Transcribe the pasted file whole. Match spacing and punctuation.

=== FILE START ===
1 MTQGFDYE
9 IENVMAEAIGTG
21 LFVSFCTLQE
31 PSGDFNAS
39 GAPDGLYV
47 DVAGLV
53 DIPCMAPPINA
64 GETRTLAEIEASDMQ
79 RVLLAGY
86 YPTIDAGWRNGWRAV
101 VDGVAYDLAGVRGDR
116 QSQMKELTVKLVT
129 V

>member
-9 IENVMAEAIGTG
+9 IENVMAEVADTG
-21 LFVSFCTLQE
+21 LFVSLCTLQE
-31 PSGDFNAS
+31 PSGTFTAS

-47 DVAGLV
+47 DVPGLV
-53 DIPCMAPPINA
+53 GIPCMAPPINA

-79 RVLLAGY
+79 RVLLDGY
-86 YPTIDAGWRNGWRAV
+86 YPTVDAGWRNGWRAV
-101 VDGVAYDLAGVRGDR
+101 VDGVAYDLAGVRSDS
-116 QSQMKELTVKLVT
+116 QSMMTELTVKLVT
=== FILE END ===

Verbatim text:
1 MTQGFDYE
9 IENVMAEAIGTG
21 LFVSFCTLQE
31 PSGDFNAS
39 GAPDGLYV
47 DVAGLV
53 DIPCMAPPINA
64 GETRTLAEIEASDMQ
79 RVLLAGY
86 YPTIDAGWRNGWRAV
101 VDGVAYDLAGVRGDR
116 QSQMKELTVKLVT
129 V

>member
-9 IENVMAEAIGTG
+9 IENVMAEVADTG
-21 LFVSFCTLQE
+21 LFVSLCTLQE
-31 PSGDFNAS
+31 PSGTFTAS

-47 DVAGLV
+47 DVPGLV
-53 DIPCMAPPINA
+53 GIPCMAPPINA

-79 RVLLAGY
+79 RVLLDGY
-86 YPTIDAGWRNGWRAV
+86 YPTVDAGWRNGWRAV
-101 VDGVAYDLAGVRGDR
+101 VDGVAYDLAGVRSDS
-116 QSQMKELTVKLVT
+116 QSMMTELTVKLVT